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Aug16

When an AIDS Service Organization loses its funding how does it survive?

Wednesday, 16 August 2017 Written by // Guest Authors - Revolving Door Categories // Current Affairs, International , Revolving Door, Guest Authors

Guest author Iain Murtagh from the UK updates PositiveLite.com on how fundraising revenues are continuing to keep St. Albans' The Crescent afloat

When an AIDS Service Organization loses its funding how does it survive?

Firstly we must apologise to anyone following our story for the delay in providing an update, it has been three years now since we last published an update. 

So much has happened that it is hard to know where to start so I guess we will start with the MBE. That’s right, in 2016 the Crescent was awarded the MBE for voluntary organisations, The Queen’s Award for Voluntary Service, or QAVS for short. 

The assessment procedure is quite lengthy as you might imagine and began with a nomination for the award being made by The Bishop of St Albans in late 2015. The Bishop had been impressed by our exhibition of the “Stand Tall Get Snapped Project” in St Albans Cathedral for two weeks over the previous World Aids Day period. 

The exhibition had attracted a lot of attention, and a mention by Mr Stephen Fry via his famed twitter account. The ground breaking exhibition of 30 HIV positive individuals (some members of the Crescent) was the brainchild of the marvellous photographer Mr Edo Zollo. The portrait display had toured the UK the previous year to raise awareness of HIV, humanise the condition and combat HIV related stigma. More info on this stigma busting project can be found here. 

Our two week exhibition in the Abbey Church and Cathedral of St Alban coinciding with the run up to World Aids Day was very well attended and many commented that it was the best exhibition they had seen in the Abbey for quite some time. We were understandably very proud of this achievement and very pleased to learn that Bishop Alan had nominated us for the award as a result. 

The assessment process began shortly after this with Her Majesty’s representatives visiting the Crescent to talk to staff, volunteers and members, assess our work in the community, request references and inspect the facilities. Their report was then passed to the Cabinet Office panel who then assess the evidence and a recommendation is made to Her Majesty who then provides formal approval. 

The nominated group is then informed of the decision but must keep this secret until the news is officially released on her Majesty’s official birthday on 02 June each year. As part of the award the recipients are invited to a garden party at Buckingham Palace. Last year as part of Her Majesty’s 90th birthday celebrations we were also invited to the Patron’s Lunch that took place along the Mall in front of Buckingham Palace too.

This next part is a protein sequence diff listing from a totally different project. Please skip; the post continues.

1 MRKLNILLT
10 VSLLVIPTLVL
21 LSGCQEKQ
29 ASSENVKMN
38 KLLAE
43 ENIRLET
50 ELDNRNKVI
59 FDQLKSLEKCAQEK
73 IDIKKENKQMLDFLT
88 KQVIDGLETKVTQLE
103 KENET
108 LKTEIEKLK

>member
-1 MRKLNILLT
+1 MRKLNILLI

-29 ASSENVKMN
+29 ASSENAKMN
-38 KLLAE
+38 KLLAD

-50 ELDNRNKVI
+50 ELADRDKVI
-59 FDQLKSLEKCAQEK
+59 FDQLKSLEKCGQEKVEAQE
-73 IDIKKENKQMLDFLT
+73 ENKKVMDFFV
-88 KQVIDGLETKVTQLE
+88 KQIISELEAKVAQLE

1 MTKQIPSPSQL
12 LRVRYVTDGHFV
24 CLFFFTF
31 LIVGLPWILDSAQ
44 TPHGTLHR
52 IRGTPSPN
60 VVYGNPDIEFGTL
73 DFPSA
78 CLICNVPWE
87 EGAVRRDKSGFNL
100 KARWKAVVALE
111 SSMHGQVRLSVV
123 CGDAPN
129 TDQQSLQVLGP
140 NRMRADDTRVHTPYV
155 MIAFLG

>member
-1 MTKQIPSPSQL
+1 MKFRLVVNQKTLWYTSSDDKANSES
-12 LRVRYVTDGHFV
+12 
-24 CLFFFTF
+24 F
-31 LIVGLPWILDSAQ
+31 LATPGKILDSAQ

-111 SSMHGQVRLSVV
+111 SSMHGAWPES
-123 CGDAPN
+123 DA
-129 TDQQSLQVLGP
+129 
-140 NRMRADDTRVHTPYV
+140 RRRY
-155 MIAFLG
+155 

More information on the QAVS process can be found here.

The award certificate and unique crystal award were presented at our open day in September 2016 as a final part of the process. Some pictures of the day here.

We were so thrilled to receive such a prestigious award, a real recognition of the tireless work of our volunteers and staff supporting those living with or affected by HIV. 

But we cannot rest on our laurels, there is, as ever, much to do. We still have no regular funding and so are totally reliant on fundraising activities and charitable trusts to survive. 

As ever, our twice yearly busking events in the city centre bring in much needed funds and raise awareness of HIV in the community. This along with our Open day every September provide the backbone of our events each year. 

In early 2017 after seeing our QAVS publicity we were approached by representatives of Bunnings, the Australian DIY store chain. They had recently completed the purchase of a UK DIY store chain, Homebase and were in the process of rebranding their stores as Bunnings outlets. 

As part of their wonderful community orientated operation Bunnings like to support local causes and as the St Albans stores were the first UK outlets to reopen as Bunnings we were invited to participate in their opening events, in particular the “Sausage Sizzle” 

Each Bunnings store has an outside BBQ area where they provide facilities for community groups and charities to come in each weekend to cook sausages with onions, (wrapped in a slice of white bread) and sell them to customers. 

Sausage Sizzle is an Australian idea that has successfully been transplanted into the UK. In Australia it is a very well known (and much loved) part of a visit to a Bunnings store. 

The community group or charity merely has to staff the event, and purchase the foodstuffs. All proceeds from the sale of the “sizzles” is given to the group running the event. 

As this was an opening event it was very popular indeed, we managed to sell almost 1,500 Sausage Sizzles, which along with drinks, and a cake stall inside the store raised a fantastic amount for us.